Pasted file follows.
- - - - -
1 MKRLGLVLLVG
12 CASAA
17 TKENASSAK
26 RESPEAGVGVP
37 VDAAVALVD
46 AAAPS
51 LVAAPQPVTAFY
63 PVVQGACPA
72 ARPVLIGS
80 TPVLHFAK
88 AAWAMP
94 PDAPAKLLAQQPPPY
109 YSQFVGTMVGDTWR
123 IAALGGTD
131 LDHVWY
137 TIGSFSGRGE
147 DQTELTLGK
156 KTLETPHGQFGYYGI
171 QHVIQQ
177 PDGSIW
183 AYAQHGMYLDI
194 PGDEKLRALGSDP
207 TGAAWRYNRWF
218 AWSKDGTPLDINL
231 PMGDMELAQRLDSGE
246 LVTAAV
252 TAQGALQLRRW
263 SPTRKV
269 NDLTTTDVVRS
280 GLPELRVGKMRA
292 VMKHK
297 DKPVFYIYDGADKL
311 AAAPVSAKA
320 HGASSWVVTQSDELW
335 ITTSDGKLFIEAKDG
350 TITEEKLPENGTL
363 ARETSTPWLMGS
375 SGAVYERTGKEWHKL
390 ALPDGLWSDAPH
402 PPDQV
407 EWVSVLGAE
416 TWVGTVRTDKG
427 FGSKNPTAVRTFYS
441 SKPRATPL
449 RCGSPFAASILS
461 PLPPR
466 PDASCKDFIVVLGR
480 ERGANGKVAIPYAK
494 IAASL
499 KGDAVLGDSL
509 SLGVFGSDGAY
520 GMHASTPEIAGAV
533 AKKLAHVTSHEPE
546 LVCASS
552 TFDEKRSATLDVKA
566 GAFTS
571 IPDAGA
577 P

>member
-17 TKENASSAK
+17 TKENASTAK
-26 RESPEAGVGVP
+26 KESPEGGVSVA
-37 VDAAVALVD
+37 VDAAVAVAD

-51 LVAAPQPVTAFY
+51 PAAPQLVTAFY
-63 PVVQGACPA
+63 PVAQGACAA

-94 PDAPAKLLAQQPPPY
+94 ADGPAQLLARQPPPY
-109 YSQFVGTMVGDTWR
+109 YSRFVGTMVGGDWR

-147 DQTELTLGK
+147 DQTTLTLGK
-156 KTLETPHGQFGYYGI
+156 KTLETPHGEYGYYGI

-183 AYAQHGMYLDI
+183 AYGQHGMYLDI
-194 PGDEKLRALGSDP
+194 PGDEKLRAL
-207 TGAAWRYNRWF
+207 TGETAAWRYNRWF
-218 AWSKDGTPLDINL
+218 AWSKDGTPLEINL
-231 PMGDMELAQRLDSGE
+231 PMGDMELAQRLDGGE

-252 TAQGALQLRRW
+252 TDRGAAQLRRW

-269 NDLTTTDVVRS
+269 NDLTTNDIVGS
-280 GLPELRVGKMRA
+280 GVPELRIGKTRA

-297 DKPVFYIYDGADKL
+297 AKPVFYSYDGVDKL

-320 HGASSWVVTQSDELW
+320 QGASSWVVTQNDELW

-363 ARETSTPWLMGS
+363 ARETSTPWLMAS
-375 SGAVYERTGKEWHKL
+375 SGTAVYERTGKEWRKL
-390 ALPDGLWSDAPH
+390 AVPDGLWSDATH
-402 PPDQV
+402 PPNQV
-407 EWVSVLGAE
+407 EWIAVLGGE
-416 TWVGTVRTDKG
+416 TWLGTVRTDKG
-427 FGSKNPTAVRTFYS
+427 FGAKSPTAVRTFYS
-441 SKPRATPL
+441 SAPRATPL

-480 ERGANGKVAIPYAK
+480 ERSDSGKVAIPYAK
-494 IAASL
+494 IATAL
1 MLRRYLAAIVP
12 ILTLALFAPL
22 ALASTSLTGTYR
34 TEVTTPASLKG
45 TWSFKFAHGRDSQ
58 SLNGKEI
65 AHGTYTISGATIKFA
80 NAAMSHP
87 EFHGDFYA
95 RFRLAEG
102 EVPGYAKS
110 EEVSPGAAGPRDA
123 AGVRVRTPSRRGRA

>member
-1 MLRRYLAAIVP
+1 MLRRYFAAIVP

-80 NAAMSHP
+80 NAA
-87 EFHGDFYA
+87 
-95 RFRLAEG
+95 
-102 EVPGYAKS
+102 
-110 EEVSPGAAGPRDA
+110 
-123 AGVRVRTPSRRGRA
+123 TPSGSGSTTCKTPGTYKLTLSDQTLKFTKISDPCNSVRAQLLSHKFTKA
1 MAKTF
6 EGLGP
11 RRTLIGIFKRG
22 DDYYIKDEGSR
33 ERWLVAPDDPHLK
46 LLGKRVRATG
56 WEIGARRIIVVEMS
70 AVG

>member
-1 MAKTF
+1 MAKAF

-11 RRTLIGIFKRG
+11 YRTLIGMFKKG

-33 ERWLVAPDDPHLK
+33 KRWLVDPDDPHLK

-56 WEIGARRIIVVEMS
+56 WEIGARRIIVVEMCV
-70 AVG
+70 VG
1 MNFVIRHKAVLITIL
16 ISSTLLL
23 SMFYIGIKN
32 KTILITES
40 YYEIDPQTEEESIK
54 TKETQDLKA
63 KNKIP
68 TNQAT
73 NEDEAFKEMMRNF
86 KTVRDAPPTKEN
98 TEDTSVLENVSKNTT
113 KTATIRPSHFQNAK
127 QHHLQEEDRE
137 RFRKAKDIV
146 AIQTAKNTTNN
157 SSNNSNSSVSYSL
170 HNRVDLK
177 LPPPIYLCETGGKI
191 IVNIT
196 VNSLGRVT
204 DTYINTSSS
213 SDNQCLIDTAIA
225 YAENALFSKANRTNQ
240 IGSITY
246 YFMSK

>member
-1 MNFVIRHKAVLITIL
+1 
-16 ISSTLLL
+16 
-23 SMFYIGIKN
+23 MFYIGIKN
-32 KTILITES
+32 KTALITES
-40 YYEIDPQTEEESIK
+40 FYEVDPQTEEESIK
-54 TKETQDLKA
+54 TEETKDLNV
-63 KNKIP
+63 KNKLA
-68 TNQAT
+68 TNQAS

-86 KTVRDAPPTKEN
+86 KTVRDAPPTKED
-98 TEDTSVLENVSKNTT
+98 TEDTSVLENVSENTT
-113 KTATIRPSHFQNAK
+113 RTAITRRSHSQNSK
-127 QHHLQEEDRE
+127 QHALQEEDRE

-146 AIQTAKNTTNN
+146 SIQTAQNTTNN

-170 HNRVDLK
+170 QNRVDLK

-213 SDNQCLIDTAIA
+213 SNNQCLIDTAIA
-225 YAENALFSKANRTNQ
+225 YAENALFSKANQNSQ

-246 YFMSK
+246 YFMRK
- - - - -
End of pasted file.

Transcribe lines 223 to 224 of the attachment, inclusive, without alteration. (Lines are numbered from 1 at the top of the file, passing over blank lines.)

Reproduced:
-246 YFMSK
+246 YFMRK